"This functionality is offered by all major mobile and fixed network system vendors," Mr. Roome said. "Such functionality can provide the proper authorities with an important tool for the investigation of serious criminal activities, such as terrorism, child pornography or drug trafficking. The use of such surveillance is based on local legislation and typically overseen by high-level independent government bodies, such as courts."
Mr. Daly said, however, that the technical switches telecommunications companies embed in their systems can easily be abused.
"The concept of 'lawful intercept' came about with the development of cellular phones," he said. "They had no way of monitoring them if it did not go through a landline switch. With [Global System for Mobile communications, or GSM], it is possible to communicate in the cell without going to the switch. This was part of the basic argument for why they developed it. But the real answer is that governments want to know what their people are doing."
Tom Malinowski, Washington advocacy director for Human Rights Watch, said the monitoring center NSN sold to Iran last year should be regulated as though it were "dual-use technology" - items that can have military as well as civilian applications.
"There are a lot of export controls in place in Western countries on technology that might have a dual military purpose," he said. "But there are virtually no restrictions on the export of high-tech equipment that can be used to monitor or control free expression."
When Cisco Systems Inc., an American company, sold China technology to facilitate the state's ability to monitor the Web searches of its citizens, the Commerce Department had to review the export license to make sure Beijing was not obtaining technology it could use to repress Chinese citizens - a requirement for all U.S. exports to China following the 1989 crackdown at Tiananmen Square.
Mr. Roome said he did not consider the Iranian monitoring center to be dual-use technology. Indeed, NSN also provides telecommunications equipment to support the wireless telephone network used by Iranian citizens inside the country, he said.
"We believe that the connectivity we provide brings important benefits to societies through enabling the open sharing of information and enhancing economic prosperity," he said. "We are concerned about human rights and the well-being of people across the globe and have therefore created very detailed ethical guidelines and code of conduct for our operations. These guidelines apply to our own operations and those of our business partners.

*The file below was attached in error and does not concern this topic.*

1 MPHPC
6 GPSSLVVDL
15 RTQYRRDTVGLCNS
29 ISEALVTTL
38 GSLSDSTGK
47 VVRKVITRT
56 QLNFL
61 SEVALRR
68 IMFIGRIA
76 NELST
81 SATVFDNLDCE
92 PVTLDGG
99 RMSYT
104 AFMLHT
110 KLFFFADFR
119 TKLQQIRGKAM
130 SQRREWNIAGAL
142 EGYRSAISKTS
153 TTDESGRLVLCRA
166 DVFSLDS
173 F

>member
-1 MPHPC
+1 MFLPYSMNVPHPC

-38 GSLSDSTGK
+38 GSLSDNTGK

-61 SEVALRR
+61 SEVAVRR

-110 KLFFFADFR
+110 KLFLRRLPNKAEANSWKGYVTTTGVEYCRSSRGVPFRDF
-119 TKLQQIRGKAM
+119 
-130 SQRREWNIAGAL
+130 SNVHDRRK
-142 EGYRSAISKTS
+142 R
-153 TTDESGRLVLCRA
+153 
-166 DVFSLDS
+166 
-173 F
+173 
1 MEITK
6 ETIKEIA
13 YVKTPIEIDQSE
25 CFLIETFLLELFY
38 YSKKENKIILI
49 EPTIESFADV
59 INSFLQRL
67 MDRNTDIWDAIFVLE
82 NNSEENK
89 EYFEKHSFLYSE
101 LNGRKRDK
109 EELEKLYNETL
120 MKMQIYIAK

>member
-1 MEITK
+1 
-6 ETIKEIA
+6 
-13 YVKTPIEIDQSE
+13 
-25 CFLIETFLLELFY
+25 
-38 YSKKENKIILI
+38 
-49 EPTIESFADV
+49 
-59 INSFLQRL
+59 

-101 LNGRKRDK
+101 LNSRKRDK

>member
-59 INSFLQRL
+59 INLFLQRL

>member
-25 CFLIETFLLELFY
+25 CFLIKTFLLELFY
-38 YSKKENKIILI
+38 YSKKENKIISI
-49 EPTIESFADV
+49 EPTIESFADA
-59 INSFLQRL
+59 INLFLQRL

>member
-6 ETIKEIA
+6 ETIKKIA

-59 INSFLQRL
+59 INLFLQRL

"We also recognize the legitimate authority of political decision makers in the global community to determine whether it is appropriate or not to do business in any particular country. We are strongly committed to the highest standards of ethical conduct, and operate in full compliance with all applicable national and international laws."
The Iranian mission to the United Nations did not reply to requests for comment on the issue.
Iranian dissidents reacted with anger to the news about the sale.
Mohsen Sazegara, a founder of Iran's Revolutionary Guards who became a democracy advocate and was arrested in 2003 for his opposition to the Islamic republic, said there were rumors in Iranian opposition circles that the Germans had sold the state powerful new technology that would make their monitoring efforts more effective.
"My first reaction is, 'Wow! Why do they do this?' Don't they know that this will be used against the people of Iran?" said Mr. Sazegara, who now lives in the United States.
"They facilitate a regime which easily violates human rights in Iran and the privacy of the people of Iran. They have facilitated the regime with a high technology that allows them to monitor every student activist, every women's rights activist, every labor activist and every ordinary person."
Hadi Ghaemi, spokesman for the International Campaign for Human Rights in Iran, said 12 women´s rights activists were arrested late last month at a private meeting to celebrate the Persian New Year. He said the raid suggested the state had access to private communications.
"This is an absolute threat to the privacy of all Iranian activists. It puts them in danger of being constantly monitored by the intelligence services, something that we know is already happening," Mr. Ghaemi said.